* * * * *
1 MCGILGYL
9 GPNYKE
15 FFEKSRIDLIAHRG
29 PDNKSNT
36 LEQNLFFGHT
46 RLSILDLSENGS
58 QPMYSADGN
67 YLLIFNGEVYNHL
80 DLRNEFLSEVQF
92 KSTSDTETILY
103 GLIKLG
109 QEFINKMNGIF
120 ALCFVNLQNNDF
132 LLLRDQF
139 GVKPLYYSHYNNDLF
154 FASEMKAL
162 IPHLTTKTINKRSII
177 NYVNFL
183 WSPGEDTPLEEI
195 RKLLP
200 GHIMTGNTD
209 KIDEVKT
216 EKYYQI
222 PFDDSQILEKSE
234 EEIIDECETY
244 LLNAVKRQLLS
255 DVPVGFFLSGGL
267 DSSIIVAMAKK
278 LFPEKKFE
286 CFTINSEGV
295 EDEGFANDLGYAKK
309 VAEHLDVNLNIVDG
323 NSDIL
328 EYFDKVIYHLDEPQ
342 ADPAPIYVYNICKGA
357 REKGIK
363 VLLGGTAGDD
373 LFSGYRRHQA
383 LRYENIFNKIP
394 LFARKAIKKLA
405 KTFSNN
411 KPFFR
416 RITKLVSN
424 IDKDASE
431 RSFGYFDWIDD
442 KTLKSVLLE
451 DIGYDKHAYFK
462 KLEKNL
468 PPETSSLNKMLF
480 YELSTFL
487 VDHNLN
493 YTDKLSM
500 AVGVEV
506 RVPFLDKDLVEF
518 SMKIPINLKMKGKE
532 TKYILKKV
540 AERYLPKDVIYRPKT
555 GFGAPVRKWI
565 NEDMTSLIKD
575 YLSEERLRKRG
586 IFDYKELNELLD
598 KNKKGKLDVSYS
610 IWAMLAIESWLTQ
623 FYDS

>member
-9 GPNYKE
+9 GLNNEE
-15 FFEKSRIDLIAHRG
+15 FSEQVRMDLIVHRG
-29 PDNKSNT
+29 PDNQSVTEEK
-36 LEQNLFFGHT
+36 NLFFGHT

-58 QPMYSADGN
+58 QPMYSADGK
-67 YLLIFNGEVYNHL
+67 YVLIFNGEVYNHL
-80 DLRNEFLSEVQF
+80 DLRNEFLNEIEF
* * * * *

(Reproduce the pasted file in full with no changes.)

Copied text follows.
1 MCGILGYL
9 GPNYKE
15 FFEKSRIDLIAHRG
29 PDNKSNT
36 LEQNLFFGHT
46 RLSILDLSENGS
58 QPMYSADGN
67 YLLIFNGEVYNHL
80 DLRNEFLSEVQF
92 KSTSDTETILY
103 GLIKLG
109 QEFINKMNGIF
120 ALCFVNLQNNDF
132 LLLRDQF
139 GVKPLYYSHYNNDLF
154 FASEMKAL
162 IPHLTTKTINKRSII
177 NYVNFL
183 WSPGEDTPLEEI
195 RKLLP
200 GHIMTGNTD
209 KIDEVKT
216 EKYYQI
222 PFDDSQILEKSE
234 EEIIDECETY
244 LLNAVKRQLLS
255 DVPVGFFLSGGL
267 DSSIIVAMAKK
278 LFPEKKFE
286 CFTINSEGV
295 EDEGFANDLGYAKK
309 VAEHLDVNLNIVDG
323 NSDIL
328 EYFDKVIYHLDEPQ
342 ADPAPIYVYNICKGA
357 REKGIK
363 VLLGGTAGDD
373 LFSGYRRHQA
383 LRYENIFNKIP
394 LFARKAIKKLA
405 KTFSNN
411 KPFFR
416 RITKLVSN
424 IDKDASE
431 RSFGYFDWIDD
442 KTLKSVLLE
451 DIGYDKHAYFK
462 KLEKNL
468 PPETSSLNKMLF
480 YELSTFL
487 VDHNLN
493 YTDKLSM
500 AVGVEV
506 RVPFLDKDLVEF
518 SMKIPINLKMKGKE
532 TKYILKKV
540 AERYLPKDVIYRPKT
555 GFGAPVRKWI
565 NEDMTSLIKD
575 YLSEERLRKRG
586 IFDYKELNELLD
598 KNKKGKLDVSYS
610 IWAMLAIESWLTQ
623 FYDS

>member
-9 GPNYKE
+9 GLNNEE
-15 FFEKSRIDLIAHRG
+15 FSEQVRMDLIVHRG
-29 PDNKSNT
+29 PDNQSVTEEK
-36 LEQNLFFGHT
+36 NLFFGHT

-58 QPMYSADGN
+58 QPMYSADGK
-67 YLLIFNGEVYNHL
+67 YVLIFNGEVYNHL
-80 DLRNEFLSEVQF
+80 DLRNEFLNEIEF